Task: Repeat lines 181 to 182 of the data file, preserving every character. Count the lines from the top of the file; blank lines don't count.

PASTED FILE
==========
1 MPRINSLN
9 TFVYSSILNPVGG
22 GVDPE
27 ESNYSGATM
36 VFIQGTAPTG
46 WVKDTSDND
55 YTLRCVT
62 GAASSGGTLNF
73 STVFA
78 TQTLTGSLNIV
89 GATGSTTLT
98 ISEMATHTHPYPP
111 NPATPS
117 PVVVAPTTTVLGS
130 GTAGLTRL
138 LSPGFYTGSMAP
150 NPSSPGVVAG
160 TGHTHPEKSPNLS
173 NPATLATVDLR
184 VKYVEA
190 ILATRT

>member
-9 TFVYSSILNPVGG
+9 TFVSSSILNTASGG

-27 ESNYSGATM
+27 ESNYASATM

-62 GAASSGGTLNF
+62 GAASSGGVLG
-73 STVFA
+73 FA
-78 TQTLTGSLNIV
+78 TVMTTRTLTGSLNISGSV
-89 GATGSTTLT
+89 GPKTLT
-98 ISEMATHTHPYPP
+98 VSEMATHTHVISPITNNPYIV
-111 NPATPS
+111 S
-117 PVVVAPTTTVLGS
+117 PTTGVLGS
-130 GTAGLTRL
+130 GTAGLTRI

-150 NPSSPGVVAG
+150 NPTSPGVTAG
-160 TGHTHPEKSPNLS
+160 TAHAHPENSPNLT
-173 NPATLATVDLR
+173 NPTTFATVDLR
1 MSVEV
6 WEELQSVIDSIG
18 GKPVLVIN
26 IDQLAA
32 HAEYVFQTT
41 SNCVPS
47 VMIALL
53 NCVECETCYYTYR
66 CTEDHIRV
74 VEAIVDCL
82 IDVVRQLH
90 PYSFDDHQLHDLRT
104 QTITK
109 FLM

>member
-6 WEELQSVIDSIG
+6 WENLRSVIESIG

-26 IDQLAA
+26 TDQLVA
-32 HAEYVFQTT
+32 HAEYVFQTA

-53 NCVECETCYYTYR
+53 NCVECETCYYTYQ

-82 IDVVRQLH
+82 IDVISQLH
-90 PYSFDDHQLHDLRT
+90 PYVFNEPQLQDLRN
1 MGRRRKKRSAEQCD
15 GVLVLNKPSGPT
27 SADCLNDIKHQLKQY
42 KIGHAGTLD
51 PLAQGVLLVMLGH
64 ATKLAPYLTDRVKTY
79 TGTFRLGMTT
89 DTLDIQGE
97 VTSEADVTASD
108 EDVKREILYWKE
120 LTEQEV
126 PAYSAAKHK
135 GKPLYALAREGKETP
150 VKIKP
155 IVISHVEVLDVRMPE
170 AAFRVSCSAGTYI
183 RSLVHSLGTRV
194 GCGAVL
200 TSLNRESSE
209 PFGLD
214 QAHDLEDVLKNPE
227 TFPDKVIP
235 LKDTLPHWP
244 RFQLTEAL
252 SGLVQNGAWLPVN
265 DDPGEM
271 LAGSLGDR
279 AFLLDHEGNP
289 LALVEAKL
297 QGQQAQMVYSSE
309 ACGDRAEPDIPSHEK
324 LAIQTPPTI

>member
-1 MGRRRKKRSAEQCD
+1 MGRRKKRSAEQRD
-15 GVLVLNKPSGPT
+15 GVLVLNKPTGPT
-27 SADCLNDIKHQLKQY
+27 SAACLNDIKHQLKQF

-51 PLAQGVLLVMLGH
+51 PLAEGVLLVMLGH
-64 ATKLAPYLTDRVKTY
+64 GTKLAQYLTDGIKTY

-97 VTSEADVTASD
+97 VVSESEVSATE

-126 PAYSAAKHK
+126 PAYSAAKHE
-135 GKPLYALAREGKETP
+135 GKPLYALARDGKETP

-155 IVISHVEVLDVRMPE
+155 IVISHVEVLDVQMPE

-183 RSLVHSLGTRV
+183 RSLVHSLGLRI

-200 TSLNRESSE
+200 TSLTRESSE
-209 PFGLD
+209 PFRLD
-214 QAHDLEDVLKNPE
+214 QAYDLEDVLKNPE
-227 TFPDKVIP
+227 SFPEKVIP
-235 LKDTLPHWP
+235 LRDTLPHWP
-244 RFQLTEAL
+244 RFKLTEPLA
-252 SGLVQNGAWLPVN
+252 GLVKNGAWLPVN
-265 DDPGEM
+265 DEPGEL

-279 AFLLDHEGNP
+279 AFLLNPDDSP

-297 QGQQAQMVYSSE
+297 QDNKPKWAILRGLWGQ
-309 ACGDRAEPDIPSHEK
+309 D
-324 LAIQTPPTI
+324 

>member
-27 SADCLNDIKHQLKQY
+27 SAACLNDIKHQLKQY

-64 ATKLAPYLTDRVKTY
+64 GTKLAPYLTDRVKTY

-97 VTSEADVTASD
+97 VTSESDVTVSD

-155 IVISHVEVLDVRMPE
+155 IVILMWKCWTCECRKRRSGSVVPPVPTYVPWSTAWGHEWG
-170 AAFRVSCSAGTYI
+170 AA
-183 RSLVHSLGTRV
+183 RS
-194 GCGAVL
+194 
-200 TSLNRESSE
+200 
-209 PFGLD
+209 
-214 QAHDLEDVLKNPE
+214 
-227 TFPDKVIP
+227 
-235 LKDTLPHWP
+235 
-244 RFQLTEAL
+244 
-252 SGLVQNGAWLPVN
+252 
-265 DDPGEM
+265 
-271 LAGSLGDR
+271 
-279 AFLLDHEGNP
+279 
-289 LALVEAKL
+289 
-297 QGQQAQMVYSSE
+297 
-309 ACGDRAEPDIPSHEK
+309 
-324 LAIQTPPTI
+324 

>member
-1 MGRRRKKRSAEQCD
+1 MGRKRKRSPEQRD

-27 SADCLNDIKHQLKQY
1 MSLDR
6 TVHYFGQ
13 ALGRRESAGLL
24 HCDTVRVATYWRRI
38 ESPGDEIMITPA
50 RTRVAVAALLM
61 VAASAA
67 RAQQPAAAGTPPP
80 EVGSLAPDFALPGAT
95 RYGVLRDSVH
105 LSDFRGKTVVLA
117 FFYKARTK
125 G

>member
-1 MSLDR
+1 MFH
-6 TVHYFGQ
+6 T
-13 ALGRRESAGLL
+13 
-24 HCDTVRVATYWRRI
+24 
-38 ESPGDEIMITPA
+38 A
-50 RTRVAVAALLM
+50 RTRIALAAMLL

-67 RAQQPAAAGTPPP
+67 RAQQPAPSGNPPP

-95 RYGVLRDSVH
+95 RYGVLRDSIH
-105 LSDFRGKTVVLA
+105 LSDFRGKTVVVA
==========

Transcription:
+252 
-265 DDPGEM